What Is 'Inbox,' And Why Is Google So Hyped On It?

Plus how to get an invite to the new email service.

Google launched Gmail over a decade ago, and the email service has remained largely unchanged since that fateful April Fool's Day in 2004. Most of the service's tweaks have come in the form of user interface adjustments and some new organizational features -- until now.

The Silicon Valley giant claims that its new product, Inbox, will help users stay on top of their potentially overwhelming email clutter like never before.

"We want this to be your inbox for the next 10 years," Alex Gawley, Product Director of Gmail and Inbox, told USA Today.

Sundar Pichai, Senior Vice President of Android, Chrome & Apps, explains why in a blog post: "We get more email now than ever. For many of us, dealing with email has become a daily chore that distracts from what we really need to do—rather than helping us get those things done."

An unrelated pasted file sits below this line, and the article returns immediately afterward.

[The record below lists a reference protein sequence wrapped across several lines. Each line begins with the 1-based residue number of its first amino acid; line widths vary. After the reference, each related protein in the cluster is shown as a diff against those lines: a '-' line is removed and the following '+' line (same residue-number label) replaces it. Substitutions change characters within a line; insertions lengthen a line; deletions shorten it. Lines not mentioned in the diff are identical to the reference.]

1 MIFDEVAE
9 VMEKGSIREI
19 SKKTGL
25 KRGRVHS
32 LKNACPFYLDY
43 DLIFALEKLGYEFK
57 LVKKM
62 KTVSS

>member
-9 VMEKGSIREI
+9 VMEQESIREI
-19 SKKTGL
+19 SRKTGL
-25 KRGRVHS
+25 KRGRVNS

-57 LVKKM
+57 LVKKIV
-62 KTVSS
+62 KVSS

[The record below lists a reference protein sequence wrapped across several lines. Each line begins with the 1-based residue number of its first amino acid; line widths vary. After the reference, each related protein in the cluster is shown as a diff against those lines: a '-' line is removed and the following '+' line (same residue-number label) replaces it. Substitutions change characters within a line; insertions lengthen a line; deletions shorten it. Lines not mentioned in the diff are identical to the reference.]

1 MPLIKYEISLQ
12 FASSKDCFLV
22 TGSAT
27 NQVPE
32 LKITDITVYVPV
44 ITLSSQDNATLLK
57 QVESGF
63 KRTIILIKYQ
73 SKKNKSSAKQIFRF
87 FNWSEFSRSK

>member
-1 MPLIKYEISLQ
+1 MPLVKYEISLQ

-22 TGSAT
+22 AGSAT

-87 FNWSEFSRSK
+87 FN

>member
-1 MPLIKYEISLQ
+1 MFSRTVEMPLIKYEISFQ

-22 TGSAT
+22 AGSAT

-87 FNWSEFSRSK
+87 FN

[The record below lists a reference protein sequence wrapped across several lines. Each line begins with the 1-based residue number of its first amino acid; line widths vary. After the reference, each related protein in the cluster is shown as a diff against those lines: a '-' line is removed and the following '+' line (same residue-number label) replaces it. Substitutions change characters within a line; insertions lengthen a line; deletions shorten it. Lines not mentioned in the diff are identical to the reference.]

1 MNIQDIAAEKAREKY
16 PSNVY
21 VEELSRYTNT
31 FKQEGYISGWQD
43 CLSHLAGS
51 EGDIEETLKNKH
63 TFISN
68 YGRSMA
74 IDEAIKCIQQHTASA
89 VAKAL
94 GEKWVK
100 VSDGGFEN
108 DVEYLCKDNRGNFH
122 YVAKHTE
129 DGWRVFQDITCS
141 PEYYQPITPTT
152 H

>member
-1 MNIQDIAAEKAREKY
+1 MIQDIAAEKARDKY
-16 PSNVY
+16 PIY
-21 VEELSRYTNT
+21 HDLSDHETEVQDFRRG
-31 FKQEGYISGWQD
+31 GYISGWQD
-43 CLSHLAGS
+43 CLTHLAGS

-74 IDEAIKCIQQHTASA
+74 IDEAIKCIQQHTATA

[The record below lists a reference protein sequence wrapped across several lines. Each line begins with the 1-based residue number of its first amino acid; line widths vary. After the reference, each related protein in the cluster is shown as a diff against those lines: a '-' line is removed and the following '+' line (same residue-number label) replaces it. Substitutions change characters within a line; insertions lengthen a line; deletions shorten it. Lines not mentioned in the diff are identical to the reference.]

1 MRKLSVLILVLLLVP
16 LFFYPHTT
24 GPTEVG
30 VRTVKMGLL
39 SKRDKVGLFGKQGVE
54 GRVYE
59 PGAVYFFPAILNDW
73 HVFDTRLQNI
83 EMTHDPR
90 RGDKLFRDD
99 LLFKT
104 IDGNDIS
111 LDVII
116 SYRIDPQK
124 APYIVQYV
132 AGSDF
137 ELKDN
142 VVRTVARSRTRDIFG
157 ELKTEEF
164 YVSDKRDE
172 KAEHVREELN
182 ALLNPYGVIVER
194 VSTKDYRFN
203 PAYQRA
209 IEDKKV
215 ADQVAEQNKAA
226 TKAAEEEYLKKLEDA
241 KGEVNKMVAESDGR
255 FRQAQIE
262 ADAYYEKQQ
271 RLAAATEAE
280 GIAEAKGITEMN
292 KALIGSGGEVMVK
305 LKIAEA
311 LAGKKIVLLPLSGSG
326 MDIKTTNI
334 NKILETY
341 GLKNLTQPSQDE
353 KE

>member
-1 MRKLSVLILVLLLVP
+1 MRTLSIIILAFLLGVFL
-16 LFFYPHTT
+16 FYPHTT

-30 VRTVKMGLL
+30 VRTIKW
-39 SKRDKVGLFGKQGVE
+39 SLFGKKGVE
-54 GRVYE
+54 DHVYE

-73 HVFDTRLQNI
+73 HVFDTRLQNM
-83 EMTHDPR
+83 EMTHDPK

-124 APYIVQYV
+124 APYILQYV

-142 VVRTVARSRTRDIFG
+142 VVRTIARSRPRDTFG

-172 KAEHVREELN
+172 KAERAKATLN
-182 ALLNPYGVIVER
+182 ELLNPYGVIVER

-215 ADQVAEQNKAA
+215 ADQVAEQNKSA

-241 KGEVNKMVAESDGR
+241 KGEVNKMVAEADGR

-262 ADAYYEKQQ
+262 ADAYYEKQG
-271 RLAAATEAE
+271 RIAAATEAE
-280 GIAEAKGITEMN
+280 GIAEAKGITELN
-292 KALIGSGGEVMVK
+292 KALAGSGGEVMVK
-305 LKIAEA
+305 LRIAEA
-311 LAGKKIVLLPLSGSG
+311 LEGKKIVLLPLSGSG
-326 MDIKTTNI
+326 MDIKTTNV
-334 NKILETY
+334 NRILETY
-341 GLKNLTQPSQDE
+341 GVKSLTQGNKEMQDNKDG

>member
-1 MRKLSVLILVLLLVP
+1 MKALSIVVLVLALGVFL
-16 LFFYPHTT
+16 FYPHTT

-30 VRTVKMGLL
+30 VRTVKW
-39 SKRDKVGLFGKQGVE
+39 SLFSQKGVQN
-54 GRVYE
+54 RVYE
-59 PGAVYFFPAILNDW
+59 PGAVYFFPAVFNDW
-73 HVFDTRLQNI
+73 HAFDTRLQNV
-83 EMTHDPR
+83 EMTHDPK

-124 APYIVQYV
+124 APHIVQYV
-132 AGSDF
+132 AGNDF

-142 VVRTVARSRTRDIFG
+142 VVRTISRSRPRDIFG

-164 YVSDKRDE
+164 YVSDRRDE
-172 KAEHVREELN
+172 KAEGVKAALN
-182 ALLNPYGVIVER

So, how does Inbox propose to "get those things done"? It's apparently got these things called "Bundles" for automatic sorting, "Highlights" so you know what's important at-a-glance and "Reminders" that can be scheduled within the app to make sure you complete every task. There's even a "snooze" function.

Wait, why haven't we had a "snooze" for email sooner?


Want it? Inbox began rolling out on Android, iPhone and Google Chrome on Wednesday (October 22) by invitation only. You can request an invite by sending an email to